Your truck depends on a number of different components to keep it running smoothly. When one of those components goes bad, it can cause a number of problems for your vehicle. From stalling to poor gas mileage, the different issues that arise are directly related to the component that needs to be replaced. Every vehicle has at least one oxygen sensor. Your oxygen sensor controls a number of different things in your vehicle. To help you determine if your oxygen sensor might be to blame for your recent issues, here are a couple things to look out for.
Poor gas mileage.
If you were used to getting 15 miles per gallon in your heavy duty vehicle and you are now getting 5-7, that often means something isn't right and you need to look into it. Your gas mileage shouldn't drop dramatically for no apparent reason. It should stay within a close range. A mile or two difference is normal, but when it ends up being half of what it was, something isn't right.
Not being able to pass a smog test.
If you take your vehicle in for a smog test and it doesn't pass, it might be related to a bad oxygen sensor. Defective sensors cause your emissions to either be too high or too low. The whole point of an oxygen sensor is to regulate your emissions and make sure the gas to air ratio is properly distributed to prevent putting too much pollution into the air.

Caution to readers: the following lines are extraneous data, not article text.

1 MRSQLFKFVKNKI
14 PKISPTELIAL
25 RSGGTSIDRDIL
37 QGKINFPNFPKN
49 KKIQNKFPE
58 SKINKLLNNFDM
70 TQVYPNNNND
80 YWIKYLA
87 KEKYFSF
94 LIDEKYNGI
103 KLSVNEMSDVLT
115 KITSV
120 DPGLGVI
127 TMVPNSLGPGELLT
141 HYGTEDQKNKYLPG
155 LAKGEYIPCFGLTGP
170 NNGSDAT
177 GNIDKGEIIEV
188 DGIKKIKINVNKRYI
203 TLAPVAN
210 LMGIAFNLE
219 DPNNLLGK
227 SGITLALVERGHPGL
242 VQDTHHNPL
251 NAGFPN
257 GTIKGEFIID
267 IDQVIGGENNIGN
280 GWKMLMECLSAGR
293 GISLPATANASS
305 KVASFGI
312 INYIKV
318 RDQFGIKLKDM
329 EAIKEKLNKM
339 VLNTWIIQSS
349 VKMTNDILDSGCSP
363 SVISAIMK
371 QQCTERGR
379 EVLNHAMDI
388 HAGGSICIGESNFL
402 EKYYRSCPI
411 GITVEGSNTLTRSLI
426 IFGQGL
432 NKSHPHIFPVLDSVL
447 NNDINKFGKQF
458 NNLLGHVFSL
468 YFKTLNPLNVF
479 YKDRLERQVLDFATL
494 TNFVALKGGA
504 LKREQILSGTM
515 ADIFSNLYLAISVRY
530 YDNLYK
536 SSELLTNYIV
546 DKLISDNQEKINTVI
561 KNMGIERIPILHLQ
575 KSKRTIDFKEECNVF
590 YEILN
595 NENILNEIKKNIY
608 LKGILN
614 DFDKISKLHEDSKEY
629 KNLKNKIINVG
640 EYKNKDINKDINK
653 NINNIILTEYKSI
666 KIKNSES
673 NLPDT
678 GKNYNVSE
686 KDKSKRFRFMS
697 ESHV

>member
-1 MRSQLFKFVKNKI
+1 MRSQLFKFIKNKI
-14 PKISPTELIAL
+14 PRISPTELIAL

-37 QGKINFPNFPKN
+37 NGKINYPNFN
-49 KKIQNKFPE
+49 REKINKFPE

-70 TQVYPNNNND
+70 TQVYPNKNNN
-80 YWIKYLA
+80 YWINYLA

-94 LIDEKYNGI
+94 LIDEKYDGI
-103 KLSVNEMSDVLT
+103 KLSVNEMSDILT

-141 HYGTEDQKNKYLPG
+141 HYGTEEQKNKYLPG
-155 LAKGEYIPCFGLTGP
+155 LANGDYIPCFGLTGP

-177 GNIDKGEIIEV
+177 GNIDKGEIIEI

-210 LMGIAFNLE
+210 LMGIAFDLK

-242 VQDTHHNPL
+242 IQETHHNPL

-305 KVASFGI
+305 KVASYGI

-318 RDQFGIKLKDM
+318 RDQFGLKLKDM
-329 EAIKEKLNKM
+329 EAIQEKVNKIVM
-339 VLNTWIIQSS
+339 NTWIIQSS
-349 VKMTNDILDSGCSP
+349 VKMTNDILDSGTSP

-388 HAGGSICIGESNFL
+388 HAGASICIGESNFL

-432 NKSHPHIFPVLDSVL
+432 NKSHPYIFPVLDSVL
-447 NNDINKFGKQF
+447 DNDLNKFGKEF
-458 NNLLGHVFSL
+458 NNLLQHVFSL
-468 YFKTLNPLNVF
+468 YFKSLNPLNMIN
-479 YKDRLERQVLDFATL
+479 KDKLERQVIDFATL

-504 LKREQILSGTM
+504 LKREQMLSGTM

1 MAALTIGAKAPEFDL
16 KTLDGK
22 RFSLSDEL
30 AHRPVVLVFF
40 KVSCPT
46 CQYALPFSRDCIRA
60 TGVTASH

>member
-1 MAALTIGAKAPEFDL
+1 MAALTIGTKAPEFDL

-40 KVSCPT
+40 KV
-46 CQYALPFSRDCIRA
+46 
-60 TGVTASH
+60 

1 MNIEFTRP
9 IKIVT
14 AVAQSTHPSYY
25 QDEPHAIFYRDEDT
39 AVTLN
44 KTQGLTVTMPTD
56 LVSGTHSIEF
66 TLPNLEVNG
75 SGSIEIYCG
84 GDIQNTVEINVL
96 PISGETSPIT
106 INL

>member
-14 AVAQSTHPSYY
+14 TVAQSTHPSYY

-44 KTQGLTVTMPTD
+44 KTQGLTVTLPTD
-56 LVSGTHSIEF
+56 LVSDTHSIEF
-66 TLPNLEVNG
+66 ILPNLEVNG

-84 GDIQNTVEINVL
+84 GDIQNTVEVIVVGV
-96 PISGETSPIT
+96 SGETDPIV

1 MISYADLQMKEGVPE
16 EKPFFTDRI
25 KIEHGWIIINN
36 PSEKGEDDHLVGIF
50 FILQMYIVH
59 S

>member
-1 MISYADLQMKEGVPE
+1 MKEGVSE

If your vehicle starts stalling, idling rough or hesitating when you push the gas pedal down, it might be that your oxygen sensor is bad. When your vehicle isn't getting the proper amount of gas to air, it causes your engine to malfunction and hesitate or stall. The main way to eliminate this problem is by replacing your oxygen sensor with a new one. Make sure to check other things like spark plug wires and spark plugs as well to make sure those aren't bad as well.
If any of the above sound like something you are dealing with, you need to have your oxygen sensor checked to see whether it is the culprit or not. It doesn't take long to replace the sensor and the cost is actually quite affordable, making this a simple problem to correct. A mechanic, such as those at King George Truck & Tire Center, will be able to do a couple tests to ensure the oxygen sensor is to blame.